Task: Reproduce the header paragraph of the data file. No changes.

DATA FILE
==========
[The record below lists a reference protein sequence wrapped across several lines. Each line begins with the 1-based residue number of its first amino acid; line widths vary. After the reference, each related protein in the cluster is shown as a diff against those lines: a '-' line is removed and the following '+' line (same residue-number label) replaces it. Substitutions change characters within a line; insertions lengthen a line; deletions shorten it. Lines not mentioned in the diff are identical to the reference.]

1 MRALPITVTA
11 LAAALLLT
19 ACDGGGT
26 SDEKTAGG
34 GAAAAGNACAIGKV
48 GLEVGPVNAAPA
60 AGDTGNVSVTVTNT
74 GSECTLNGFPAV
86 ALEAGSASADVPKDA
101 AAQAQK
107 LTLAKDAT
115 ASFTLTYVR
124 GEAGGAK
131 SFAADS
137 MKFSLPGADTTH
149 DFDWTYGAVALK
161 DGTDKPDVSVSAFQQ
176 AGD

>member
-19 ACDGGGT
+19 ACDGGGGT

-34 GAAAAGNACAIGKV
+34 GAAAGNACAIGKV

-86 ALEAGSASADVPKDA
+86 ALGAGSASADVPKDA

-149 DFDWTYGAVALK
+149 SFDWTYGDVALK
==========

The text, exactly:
[The record below lists a reference protein sequence wrapped across several lines. Each line begins with the 1-based residue number of its first amino acid; line widths vary. After the reference, each related protein in the cluster is shown as a diff against those lines: a '-' line is removed and the following '+' line (same residue-number label) replaces it. Substitutions change characters within a line; insertions lengthen a line; deletions shorten it. Lines not mentioned in the diff are identical to the reference.]